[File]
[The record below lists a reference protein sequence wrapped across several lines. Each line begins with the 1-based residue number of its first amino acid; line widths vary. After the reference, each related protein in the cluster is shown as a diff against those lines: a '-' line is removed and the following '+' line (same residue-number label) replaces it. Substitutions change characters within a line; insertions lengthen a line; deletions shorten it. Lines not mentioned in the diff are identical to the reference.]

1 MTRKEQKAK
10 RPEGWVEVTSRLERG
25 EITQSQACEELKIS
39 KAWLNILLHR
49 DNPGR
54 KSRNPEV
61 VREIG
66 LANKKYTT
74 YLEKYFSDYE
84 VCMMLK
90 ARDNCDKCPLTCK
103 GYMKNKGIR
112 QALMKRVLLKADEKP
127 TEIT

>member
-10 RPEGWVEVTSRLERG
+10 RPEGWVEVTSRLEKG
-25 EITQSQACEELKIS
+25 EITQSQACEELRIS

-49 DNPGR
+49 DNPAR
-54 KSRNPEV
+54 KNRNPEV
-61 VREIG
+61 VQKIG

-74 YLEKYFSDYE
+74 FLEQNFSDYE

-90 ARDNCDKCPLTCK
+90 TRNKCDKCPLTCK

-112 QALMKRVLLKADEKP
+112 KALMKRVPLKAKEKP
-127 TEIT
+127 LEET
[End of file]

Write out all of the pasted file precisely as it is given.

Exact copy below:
[The record below lists a reference protein sequence wrapped across several lines. Each line begins with the 1-based residue number of its first amino acid; line widths vary. After the reference, each related protein in the cluster is shown as a diff against those lines: a '-' line is removed and the following '+' line (same residue-number label) replaces it. Substitutions change characters within a line; insertions lengthen a line; deletions shorten it. Lines not mentioned in the diff are identical to the reference.]

1 MTRKEQKAK
10 RPEGWVEVTSRLERG
25 EITQSQACEELKIS
39 KAWLNILLHR
49 DNPGR
54 KSRNPEV
61 VREIG
66 LANKKYTT
74 YLEKYFSDYE
84 VCMMLK
90 ARDNCDKCPLTCK
103 GYMKNKGIR
112 QALMKRVLLKADEKP
127 TEIT

>member
-10 RPEGWVEVTSRLERG
+10 RPEGWVEVTSRLEKG
-25 EITQSQACEELKIS
+25 EITQSQACEELRIS

-49 DNPGR
+49 DNPAR
-54 KSRNPEV
+54 KNRNPEV
-61 VREIG
+61 VQKIG

-74 YLEKYFSDYE
+74 FLEQNFSDYE

-90 ARDNCDKCPLTCK
+90 TRNKCDKCPLTCK

-112 QALMKRVLLKADEKP
+112 KALMKRVPLKAKEKP
-127 TEIT
+127 LEET